LEGEND OF ZELDA: ANCIENT STONE TABLETS


The third and last Legend of Zelda game for the Satellaview broadcast in April 1997. Unlike what has come before, this plays like a direct sequel to A Link to the Past on the SNES instead of a Master Quest of sorts. Catch me in a certain mood, and I can honestly say that this Super Nintendo classic will top of my all-time favourite game list. In any other mood, it will no doubt feature in the top three. That's how much reverence I give to the game and the series as a whole. Imagine my joy when I found out about an official Nintendo-made sequel. That alone blew my mind, but does the game live up to that?

The story is pretty basic. Six years after the events of A Link to the Past, Princess Zelda has had a vision of a dark shadow looming over one of the temples in Hyrule. Then, the sky burns bright and a beam of light brings your chosen Satallaview avatar to the fantasy land. Are you the prophecised Hero of Light? As it's the beginning of a new game, I think it's probably safe to say yes. It's up to you to find the eight titular Ancient Stone Tablets to learn about this new threat and how to defeat it. It's lucky you're here too, as resident hero Link has gone wondering for a new adventure, presumably Koholint Island of Link's Awakening.

The weather will change at certain times which can prevent you from using some items.

You begin in the elder Sahasrahla's hideout neat the Eastern Palace where his previously unmentioned brother Aginah now resides (Sahasrahla has relocated to Kakariko Village). Along with a fortune teller, he will aid you throughout your playthrough much like the Old Man in the Third and Fourth Quests. Aginah may be a bit condescending when talking about the game mechanics, finishing each sentence with a dry 'do you understand?', but it's the fortune teller that will often affect the gameplay itself. This mysterious robed entity will cast screen-clearing spells, offer infinite items, divine the resting place of a very useful heart piece or unleash other benefits/hindrances. Like the previous Satellaview games, it's a great mechanic that brings with it enough new to a very familiar world. I'd just wish that I'd be luckier when it comes to the screen-clearing spells. I always tend to be in an empty room when they're cast.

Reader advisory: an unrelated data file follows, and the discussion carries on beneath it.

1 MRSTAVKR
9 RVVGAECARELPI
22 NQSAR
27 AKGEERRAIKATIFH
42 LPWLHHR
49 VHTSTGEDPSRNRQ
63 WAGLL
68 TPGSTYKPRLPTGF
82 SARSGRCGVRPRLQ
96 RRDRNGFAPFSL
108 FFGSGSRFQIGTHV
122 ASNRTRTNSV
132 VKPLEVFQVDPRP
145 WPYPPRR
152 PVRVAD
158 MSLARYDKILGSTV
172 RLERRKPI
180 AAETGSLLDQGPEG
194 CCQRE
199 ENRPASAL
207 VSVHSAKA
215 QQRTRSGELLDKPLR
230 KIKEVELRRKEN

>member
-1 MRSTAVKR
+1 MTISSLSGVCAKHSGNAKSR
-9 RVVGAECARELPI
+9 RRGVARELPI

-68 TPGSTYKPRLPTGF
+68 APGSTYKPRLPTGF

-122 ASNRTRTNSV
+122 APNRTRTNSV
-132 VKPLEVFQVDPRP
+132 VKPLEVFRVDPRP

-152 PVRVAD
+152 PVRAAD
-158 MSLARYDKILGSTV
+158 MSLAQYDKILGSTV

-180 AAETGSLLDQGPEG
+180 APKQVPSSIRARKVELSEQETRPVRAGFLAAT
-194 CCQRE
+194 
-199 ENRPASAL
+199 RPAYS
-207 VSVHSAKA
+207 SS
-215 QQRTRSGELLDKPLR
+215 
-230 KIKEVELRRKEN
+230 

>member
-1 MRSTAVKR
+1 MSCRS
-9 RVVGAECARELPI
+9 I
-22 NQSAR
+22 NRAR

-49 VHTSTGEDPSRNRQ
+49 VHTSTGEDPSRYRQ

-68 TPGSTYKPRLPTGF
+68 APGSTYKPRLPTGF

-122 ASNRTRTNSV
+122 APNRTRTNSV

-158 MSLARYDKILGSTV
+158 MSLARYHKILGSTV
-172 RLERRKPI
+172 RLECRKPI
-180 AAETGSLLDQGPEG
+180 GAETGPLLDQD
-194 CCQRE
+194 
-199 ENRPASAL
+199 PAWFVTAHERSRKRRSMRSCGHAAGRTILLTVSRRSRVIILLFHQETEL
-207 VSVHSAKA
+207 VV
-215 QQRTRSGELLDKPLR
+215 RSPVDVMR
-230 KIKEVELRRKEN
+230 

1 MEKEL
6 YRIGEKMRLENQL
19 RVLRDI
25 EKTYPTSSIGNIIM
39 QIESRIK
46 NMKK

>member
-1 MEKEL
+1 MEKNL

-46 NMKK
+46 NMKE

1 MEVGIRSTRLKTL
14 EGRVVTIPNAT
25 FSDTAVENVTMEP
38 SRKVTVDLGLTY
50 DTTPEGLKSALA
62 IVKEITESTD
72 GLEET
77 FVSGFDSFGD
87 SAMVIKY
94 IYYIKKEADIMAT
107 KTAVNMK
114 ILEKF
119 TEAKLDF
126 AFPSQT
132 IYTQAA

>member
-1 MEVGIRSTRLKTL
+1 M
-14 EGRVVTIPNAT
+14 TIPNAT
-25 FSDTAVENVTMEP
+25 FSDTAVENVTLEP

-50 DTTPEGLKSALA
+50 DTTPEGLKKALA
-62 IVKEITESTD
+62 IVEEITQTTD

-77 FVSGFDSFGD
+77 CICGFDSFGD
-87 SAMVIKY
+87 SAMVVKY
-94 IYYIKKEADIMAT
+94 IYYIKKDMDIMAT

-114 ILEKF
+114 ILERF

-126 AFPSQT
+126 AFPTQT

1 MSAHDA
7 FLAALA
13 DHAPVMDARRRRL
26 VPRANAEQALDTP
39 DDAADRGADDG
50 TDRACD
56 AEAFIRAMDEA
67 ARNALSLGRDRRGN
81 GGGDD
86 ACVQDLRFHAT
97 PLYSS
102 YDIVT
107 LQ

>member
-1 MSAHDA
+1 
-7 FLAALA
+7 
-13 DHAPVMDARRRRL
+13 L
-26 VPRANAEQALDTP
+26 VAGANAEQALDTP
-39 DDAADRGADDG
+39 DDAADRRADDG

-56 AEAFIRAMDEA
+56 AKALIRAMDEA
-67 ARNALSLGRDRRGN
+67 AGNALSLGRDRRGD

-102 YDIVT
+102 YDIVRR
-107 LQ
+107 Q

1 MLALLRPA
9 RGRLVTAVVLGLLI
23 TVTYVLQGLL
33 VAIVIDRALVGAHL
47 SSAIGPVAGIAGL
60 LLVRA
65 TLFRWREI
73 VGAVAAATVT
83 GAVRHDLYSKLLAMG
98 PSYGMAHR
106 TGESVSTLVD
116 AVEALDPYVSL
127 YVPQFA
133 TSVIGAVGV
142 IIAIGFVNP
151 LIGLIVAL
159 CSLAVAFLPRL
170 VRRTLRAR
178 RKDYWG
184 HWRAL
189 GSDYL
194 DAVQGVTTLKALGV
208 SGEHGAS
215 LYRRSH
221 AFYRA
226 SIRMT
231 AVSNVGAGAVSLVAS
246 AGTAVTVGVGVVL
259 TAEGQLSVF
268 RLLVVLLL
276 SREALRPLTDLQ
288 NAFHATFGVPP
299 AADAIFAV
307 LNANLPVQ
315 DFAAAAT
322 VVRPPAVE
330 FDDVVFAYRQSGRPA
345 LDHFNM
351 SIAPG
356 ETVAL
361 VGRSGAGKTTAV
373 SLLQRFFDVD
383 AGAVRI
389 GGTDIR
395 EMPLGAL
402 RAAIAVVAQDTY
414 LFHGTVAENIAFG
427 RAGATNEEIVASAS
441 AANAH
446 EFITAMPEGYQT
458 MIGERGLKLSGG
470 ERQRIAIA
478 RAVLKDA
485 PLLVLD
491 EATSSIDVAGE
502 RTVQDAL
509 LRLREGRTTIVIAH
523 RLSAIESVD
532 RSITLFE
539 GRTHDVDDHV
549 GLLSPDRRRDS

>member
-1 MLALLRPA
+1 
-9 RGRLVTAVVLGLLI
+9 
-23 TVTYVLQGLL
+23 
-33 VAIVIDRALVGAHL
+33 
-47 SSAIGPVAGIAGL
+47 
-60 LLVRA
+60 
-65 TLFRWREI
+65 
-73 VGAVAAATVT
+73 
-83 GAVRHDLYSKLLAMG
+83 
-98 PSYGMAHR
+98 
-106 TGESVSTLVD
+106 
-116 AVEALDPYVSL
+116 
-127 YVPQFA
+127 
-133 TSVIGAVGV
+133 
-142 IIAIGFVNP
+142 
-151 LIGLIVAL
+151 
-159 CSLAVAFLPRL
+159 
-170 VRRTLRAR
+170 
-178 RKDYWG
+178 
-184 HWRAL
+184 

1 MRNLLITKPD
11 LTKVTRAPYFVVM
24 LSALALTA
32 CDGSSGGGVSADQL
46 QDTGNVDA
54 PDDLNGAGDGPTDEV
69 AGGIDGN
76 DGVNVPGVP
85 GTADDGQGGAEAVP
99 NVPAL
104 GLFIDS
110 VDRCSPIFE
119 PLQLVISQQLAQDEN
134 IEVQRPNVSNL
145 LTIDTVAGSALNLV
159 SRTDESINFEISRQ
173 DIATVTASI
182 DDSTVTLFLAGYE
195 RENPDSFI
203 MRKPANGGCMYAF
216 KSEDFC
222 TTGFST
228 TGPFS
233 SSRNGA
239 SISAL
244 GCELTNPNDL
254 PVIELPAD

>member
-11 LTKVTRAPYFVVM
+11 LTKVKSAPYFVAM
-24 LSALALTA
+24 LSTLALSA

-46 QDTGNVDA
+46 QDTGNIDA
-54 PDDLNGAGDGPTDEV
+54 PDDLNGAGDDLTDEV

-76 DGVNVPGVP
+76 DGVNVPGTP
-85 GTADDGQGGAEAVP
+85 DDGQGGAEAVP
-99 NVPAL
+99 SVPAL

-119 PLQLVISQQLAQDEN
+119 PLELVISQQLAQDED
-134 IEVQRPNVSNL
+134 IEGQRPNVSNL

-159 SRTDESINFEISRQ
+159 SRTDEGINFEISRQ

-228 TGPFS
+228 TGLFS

The voice over often plays a role in the plotline too. Aginah will tell you about specific events that are currently happening that are often time sensitive. For example, he'll play weatherman by telling you when it's raining outside, a climate that can severely affect some of your items as well as unleash harder enemies on the overworld. In the first episode, he'll also call upon you to rescue Princess Zelda who has gotten herself in a bit of a bind with a gang of octoroks, while in a later chapter you'll have to save a sage from a lake before he drowns. These story sidequests - and the voiceovers that announce them - gives the game much more character than ever before. While I always felt Link was a something of a revered stranger in the world of Hyrule the Satellaview mascot seems to interact directly with its citizens and positively affect their lives on a personal level. From a Hyrulian point of view, all Link ever did was break pots and torture chickens. They never got to witness his world-saving heroic deeds.

You can rent weapons from the item shop north of the East Temple (left). 
Saving Princess Zelda in one of the story moments that pop up (right).

Despite all this intimate storytelling, the plot itself seems far less epic. Compared to A Link to the Past, The Ancient Stone Tablets cannot live up to those lofty heights. Most dungeons are hidden under a simple rock or behind an unmarked wall instead of being signposted by grand entrances. All of them are a lot smaller too, a consequence of the very limited play time. Couple that with the copy-and-paste graphics and episodic nature and you have a game that somehow feels a little rushed and incomplete. It has positioned itself as a direct sequel to A Link to the Past, but it plays like a re-jigged remake. Put it this way, it's more what The Master Quest was to Ocarina of Time than Majora's Mask, even if it wants to be the latter. That being said, none of this makes it anything less than a must play. The Zelda formula was perfect on the SNES and this brief foray into streaming cements how great a formula that is. Just don't go in expecting much that's drastically new.